We use would rather when we are given a limited choice of things to decide on:
Would you rather stay here or go home?
'How about a drink?' 'I'd rather have something to eat.'
'What was all that about?' 'I'd rather not say.'
The preposition than is used if we explicitly mention the element which is not the case:
I'd rather see thrillers than romantic films.
I'd rather have coffee than tea.
However, would rather can easily be confused with some similar structures:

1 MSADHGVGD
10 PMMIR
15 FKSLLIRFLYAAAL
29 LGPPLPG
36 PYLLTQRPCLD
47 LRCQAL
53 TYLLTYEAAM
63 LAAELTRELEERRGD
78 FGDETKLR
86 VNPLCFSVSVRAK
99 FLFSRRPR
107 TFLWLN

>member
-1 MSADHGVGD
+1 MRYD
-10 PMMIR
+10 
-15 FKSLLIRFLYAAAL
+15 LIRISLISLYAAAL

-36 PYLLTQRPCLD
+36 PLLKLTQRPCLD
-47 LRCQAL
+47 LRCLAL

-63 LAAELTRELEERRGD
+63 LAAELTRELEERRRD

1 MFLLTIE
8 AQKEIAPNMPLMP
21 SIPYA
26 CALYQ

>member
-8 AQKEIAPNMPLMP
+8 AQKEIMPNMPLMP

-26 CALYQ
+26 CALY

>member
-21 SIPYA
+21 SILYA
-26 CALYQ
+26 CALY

would rather like means would very much like:
I'd rather like a cup of coffee
We can use would rather to say that one person would prefer another or others to do something. In this meaning we use the structure would rather + subject + past tense.
I'd rather you went home now.
I'd rather you came next week.
My mum would rather we didn't see each other any more.
After this grammar introduction, let's practise the expression would rather with the meaning 'would prefer to'. rrrather gives us a great opportunity to orally practise this structure by presenting us with countless options to decide on. You can click on the tag 'categories' to choose the topics to discuss. Remember to give your reasons for your choice.
H/T to Talk to Me English.